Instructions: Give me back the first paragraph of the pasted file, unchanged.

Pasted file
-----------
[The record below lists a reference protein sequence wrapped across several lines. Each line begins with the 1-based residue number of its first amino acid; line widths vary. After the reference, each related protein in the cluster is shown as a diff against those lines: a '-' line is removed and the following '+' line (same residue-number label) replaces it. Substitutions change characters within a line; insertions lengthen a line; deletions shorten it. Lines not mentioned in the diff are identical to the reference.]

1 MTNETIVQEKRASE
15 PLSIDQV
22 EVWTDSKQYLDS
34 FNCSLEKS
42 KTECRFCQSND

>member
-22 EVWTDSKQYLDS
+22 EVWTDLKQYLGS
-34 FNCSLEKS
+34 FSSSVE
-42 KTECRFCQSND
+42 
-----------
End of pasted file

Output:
[The record below lists a reference protein sequence wrapped across several lines. Each line begins with the 1-based residue number of its first amino acid; line widths vary. After the reference, each related protein in the cluster is shown as a diff against those lines: a '-' line is removed and the following '+' line (same residue-number label) replaces it. Substitutions change characters within a line; insertions lengthen a line; deletions shorten it. Lines not mentioned in the diff are identical to the reference.]